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BOEAE (Βιοαί: Eth. Βοιάτης), a town in the south of Laconia, situated between the promontories Malea and Onugnathos, in the bay called after it Boeaticus Sinus (Βοιατικὸς κόλπος). The town is said to have been founded by Boeus, one of the Heraclidae, who led thither colonists from the neighbouring towns of Elis, Aphrodisias, and Side. (Paus. 3.22.11.) It afterwards belonged to the Eleuthero-Lacones, and was visited by Pausanias, who mentions a temple of Apollo in the forum, and temples of Aesculapius and of Sarapis and Isis elsewhere. At the distance of seven stadia from the town there were ruins of a temple of Aesculapius and Hygieia. The remains of Boeae may be seen at the head of the gulf, now called Vatika. (Paus. 1.27.5, 3.21.7, 3.22.11, seq.; Scylax, p. 17; Strab. viii. p.364; Plb. 5.19; Plin. Nat. 4.5. s. 9; Boblaye, Recherches, &c. p. 98.)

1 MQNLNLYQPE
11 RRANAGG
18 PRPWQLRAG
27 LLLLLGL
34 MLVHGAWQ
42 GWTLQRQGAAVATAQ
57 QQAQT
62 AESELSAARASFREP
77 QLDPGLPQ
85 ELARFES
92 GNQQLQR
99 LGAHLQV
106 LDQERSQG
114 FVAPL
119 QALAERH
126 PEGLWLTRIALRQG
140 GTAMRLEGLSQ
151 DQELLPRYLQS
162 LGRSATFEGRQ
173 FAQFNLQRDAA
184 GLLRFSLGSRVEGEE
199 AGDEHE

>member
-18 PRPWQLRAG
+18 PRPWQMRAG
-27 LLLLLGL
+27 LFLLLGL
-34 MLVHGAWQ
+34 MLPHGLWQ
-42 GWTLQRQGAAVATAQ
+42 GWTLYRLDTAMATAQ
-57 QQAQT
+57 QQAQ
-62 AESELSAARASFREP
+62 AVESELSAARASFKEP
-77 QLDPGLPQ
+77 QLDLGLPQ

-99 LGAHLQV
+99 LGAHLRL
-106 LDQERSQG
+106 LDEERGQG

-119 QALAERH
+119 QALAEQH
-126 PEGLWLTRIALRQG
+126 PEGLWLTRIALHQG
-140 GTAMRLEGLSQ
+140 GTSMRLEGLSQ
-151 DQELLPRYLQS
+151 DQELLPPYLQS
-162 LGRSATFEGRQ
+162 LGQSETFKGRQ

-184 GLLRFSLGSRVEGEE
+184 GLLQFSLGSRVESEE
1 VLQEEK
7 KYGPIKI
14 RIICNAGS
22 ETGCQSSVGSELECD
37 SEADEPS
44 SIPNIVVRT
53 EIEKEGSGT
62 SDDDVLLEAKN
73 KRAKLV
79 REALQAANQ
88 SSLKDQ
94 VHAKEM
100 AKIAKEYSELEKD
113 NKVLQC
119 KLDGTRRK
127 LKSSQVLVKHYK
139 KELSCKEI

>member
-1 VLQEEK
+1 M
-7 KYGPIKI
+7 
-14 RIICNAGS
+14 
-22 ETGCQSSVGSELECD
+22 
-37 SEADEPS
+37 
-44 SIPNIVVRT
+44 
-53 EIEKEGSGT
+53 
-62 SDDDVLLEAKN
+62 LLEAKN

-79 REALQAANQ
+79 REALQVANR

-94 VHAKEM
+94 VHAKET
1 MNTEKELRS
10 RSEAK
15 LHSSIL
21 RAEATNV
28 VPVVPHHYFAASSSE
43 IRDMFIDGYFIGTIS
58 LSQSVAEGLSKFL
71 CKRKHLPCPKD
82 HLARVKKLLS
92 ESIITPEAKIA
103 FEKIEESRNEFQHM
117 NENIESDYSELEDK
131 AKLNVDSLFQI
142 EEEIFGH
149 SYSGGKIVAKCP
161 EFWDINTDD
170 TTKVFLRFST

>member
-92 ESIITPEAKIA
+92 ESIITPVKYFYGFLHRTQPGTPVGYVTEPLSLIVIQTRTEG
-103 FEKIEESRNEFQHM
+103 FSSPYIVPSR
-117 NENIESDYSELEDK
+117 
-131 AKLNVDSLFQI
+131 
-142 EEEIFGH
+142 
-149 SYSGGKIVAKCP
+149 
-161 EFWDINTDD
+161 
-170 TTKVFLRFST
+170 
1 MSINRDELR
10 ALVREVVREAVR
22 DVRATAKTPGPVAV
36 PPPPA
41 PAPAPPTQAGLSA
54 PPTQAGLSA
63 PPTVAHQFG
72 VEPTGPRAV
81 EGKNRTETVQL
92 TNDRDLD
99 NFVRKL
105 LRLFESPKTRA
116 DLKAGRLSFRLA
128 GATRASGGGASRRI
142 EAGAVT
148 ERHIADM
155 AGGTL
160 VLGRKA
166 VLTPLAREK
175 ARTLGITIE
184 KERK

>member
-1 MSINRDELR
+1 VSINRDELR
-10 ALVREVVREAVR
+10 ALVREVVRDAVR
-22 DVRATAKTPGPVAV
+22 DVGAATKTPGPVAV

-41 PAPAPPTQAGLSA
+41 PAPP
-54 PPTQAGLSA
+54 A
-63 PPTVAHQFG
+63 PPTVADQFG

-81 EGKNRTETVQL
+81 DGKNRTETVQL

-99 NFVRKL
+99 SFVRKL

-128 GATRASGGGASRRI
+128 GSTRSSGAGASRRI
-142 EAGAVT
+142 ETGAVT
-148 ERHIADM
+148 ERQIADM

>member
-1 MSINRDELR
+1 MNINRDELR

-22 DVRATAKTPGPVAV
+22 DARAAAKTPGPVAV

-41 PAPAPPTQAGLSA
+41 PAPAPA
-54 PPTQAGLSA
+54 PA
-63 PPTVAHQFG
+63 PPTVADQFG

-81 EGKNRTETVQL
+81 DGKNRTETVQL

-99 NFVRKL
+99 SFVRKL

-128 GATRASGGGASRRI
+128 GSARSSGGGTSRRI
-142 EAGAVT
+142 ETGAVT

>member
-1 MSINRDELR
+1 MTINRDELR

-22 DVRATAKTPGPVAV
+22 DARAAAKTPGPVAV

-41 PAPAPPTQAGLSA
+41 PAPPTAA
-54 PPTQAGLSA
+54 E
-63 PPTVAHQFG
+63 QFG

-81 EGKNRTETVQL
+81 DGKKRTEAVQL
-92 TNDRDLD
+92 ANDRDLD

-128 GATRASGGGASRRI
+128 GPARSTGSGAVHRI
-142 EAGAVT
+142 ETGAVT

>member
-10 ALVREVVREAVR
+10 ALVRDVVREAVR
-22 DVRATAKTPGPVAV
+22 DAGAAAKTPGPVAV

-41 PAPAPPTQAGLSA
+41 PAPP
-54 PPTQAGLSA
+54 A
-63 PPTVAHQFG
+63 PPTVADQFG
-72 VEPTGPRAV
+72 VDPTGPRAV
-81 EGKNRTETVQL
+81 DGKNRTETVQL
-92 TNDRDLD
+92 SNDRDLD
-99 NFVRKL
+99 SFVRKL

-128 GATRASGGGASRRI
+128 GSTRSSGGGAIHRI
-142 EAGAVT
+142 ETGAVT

hide References (5 total)
  • Cross-references from this page (5):
    • Pausanias, Description of Greece, 1.27.5
    • Pausanias, Description of Greece, 3.21.7
    • Pausanias, Description of Greece, 3.22.11
    • Polybius, Histories, 5.19
    • Pliny the Elder, Naturalis Historia, 4.5
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